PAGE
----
Are you going mad with that tinnitus in your ears? Learn whether your tinnitus is inherited or what the cause may be.
What is tinnitus?
A ringing, buzzing, or droning in the ears with no external cause of the noise is a condition called tinnitus. The term tinnitus translates to “ringing like a bell.”
How will tinnitus impact my day to day living?
Tinnitus can disrupt personal connections in several annoying ways. It’s usually a sign that you have damaged hearing or some root health condition and not a disease in and of itself. Your ability to stay focused can be seriously interrupted when you begin to hear tinnitus in one or both ears.
Regardless of how you’re experiencing tinnitus, it’s always disruptive. Sleep loss, anxiety, and even depression can also be caused by tinnitus symptoms.
What are the causes of tinnitus?
Tinnitus can be long lasting or it can come and go. Temporary types of tinnitus are normally brought on by prolonged exposure to loud noises, like a rock concert. Tinnitus has been documented to co-occur with a few different medical issues.
A few of the circumstances that may play host to tinnitus include:
- Hearing loss related to aging
- Meniere’s Disease
- Inner ear cell damage and irritation of the delicate hairs used to conduct sound, causing arbitrary transmissions of sound to your brain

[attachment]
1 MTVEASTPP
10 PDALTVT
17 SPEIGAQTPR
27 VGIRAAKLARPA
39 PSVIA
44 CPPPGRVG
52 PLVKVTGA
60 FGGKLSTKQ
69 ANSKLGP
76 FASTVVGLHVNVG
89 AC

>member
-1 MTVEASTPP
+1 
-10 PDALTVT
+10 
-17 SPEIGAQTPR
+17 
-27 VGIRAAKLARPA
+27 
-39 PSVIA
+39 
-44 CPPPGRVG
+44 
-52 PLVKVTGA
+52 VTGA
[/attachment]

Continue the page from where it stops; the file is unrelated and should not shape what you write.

- Injuries that impact nerves of the ear
- Numerous medications
- Anxiety or depression
- Infection of the inner ear
- Buildup of excessive earwax
- Teeth grinding (bruxism) caused by a TMJ disorder
- Head or neck traumas
- Exposure to loud noise for prolonged time periods
- A benign tumor, called acoustic neuroma, grows on cranial nerve
- The ear bone has changed
Is it possible that my parents may have passed down the ringing in my ears?
Tinnitus isn’t directly inherited. But the symptoms can be affected by your genes. You can, as an example, inherit a tendency for your ear bone to change. These changes are a consequence of abnormal bone growth that can be handed down through family lines. Here are a few other conditions you might have inherited that can result in tinnitus:
- Certain diseases
- Being prone to inner ear infections or wax build-up
- Being predisposed to depression or anxiety
The ringing in your ear is not directly inheritable, but you may have been genetically susceptible to the disorders that are breeding grounds for tinnitus.
If you have a history of tinnitus in your family, it’s really in your best interest to make an appointment with us so we can assess your hearing.